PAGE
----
A Georgia couple who gave their son marijuana to help treat his seizures lost custody of the child and now face jail time.
Matthew and Suzeanna Brill lost custody of their 15-year-old son, David, in April when someone alerted authorities and the boy tested positive for marijuana. They were charged with reckless conduct and spent six days in jail.
The couple told CBS News that David went from having 10 seizures per day to being seizure-free for 71 days after he began smoking the drug. The Brills said "it was a miracle for him" and that he had never gone that long without suffering a seizure.
Although marijuana is legal for medical use in 29 states and Washington, D.C. – and legal for recreational use in nine states and the District – Georgia has strict laws concerning the drug. Physicians are not permitted to prescribe it for medical use and it is illegal to sell or possess. Georgia law allows people with a state-issued medical card to possess low THC oil made from the psychoactive compound in marijuana.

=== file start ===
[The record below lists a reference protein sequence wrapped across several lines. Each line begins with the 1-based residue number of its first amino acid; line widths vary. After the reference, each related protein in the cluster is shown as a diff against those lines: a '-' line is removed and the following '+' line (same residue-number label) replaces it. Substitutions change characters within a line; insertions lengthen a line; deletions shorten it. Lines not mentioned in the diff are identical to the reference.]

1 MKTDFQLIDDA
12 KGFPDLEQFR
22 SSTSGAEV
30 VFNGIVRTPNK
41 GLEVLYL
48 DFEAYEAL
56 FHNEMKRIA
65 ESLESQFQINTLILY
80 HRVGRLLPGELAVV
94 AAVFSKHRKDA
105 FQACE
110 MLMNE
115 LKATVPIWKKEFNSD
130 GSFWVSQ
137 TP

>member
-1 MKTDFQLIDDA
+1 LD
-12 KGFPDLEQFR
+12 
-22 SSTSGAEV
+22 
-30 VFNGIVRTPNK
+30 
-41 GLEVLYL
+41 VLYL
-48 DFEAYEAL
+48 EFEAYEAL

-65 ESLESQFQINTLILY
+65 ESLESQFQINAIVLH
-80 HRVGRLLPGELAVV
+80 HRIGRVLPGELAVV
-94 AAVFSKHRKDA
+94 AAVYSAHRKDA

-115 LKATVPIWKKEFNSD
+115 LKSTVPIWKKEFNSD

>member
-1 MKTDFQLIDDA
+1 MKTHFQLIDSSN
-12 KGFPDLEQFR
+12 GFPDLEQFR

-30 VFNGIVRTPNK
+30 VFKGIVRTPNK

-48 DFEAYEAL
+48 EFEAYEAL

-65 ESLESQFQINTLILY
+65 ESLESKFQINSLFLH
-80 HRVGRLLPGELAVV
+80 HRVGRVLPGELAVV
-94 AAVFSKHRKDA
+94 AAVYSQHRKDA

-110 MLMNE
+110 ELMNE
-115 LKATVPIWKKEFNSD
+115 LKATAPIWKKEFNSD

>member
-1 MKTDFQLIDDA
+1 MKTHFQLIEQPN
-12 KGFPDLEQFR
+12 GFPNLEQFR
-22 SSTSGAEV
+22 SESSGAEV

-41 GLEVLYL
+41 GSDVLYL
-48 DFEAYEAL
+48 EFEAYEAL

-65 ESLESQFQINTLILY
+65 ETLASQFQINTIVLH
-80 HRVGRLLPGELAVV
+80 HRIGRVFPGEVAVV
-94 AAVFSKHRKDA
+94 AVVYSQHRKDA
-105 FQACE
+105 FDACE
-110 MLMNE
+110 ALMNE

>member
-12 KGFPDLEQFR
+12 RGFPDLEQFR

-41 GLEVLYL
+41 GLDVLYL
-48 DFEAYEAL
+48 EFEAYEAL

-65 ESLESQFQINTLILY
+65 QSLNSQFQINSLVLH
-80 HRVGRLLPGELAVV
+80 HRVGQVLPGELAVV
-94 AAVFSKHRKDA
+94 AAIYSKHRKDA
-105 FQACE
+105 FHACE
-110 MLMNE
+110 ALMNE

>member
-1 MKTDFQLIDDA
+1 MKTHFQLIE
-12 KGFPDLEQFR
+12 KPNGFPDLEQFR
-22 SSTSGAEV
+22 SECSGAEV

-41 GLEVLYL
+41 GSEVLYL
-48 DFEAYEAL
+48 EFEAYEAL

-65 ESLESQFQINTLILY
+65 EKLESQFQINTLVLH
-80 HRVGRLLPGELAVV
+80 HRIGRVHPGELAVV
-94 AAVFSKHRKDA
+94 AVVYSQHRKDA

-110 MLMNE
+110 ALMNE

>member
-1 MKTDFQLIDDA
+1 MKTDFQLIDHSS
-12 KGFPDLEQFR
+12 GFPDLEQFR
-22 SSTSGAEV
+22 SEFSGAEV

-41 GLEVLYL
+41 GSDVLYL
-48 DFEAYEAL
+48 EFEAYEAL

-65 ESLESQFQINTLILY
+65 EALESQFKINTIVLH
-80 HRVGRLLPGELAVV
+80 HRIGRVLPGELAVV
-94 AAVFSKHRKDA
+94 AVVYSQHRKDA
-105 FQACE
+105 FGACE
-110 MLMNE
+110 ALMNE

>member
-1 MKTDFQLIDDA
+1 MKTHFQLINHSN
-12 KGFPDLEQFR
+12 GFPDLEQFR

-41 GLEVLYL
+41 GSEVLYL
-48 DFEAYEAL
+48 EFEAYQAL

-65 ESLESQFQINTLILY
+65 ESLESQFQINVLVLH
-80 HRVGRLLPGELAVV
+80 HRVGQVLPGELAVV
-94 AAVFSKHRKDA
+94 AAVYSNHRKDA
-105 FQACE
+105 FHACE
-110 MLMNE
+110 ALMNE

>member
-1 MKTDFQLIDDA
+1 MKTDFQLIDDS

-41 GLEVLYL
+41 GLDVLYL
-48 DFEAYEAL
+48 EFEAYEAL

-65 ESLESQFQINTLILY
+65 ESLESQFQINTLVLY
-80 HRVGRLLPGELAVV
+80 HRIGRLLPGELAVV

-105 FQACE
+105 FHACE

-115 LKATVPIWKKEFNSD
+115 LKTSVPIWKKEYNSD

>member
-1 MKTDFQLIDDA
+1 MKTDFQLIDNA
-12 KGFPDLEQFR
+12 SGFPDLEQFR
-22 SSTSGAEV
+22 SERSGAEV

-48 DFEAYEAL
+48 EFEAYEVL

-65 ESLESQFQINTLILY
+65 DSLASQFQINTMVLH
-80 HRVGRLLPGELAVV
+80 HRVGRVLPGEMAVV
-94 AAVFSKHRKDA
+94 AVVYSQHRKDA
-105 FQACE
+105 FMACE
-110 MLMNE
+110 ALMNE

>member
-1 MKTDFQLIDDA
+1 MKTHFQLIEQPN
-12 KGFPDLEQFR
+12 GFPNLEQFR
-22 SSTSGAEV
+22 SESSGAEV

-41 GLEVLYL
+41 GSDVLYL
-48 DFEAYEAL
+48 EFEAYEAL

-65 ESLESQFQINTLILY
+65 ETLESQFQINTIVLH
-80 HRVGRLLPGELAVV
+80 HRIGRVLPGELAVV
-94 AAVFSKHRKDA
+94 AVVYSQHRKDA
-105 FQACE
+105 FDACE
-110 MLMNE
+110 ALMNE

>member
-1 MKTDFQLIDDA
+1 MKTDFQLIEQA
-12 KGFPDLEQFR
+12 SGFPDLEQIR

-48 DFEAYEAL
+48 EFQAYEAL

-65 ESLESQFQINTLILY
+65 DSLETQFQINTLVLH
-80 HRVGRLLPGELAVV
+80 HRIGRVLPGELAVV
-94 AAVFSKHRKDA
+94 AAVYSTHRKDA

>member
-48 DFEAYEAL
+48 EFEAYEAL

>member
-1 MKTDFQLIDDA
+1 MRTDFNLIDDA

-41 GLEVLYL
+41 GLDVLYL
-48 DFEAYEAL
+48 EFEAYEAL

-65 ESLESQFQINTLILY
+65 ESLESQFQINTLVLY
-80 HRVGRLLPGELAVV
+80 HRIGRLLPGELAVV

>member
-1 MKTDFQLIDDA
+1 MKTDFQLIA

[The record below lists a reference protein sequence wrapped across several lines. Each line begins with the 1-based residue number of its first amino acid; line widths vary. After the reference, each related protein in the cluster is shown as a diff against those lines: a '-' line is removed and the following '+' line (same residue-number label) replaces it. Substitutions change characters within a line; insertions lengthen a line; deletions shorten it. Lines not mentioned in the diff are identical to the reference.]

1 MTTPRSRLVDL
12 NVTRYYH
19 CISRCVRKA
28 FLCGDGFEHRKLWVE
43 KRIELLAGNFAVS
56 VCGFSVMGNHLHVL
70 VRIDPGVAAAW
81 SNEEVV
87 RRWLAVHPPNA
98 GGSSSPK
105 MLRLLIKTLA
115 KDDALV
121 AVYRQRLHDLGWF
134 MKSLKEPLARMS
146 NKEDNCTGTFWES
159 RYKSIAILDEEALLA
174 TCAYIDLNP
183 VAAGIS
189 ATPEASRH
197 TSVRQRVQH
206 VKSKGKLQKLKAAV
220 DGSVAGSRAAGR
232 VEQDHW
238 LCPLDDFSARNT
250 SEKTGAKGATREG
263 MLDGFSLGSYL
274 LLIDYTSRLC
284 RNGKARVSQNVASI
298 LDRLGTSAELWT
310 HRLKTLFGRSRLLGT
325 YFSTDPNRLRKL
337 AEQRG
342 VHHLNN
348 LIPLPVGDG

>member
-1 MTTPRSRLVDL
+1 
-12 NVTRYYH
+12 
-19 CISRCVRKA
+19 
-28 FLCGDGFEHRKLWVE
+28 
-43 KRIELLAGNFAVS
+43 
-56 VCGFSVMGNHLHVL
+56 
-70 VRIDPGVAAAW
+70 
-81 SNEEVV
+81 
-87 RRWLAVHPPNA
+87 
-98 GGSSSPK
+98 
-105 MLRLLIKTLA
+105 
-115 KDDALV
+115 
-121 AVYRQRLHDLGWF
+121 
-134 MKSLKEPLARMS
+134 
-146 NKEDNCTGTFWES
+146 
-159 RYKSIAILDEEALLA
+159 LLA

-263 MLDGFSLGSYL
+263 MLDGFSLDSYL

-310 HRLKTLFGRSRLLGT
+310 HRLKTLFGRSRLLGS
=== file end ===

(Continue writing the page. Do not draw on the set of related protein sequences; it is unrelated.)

More: Marijuana legalization laws by state
However, Suzeanna told CBS there is a six-year waiting list to get a medical card, and they felt they needed to do something now. So, they illegally purchased marijuana and Matthew smoked it first to make sure it was safe before giving it to David.
The authorities were first notified of the situation when someone told Georgia Division of Family and Children Services about the situation. David was removed from his parent's custody on April 20, suffered a seizure and had to be rushed to the hospital, CBS reported. He is now living in a group home about 60 miles from his parents.
The Georgia Division of Family and Children Services said it working with the Brills "so the family can be restored as quickly as possible." Criminal defense attorney Rachel Kugel told CBS the parents are "in hot water with regard to child protective services" and are facing real criminal charges.
The Brills say they understand the law and acknowledge that they broke it, but they insist they were just trying to help their son and don't see themselves as criminals.
"I'm a father that did what it took to make sure my son was OK," Matthew said.
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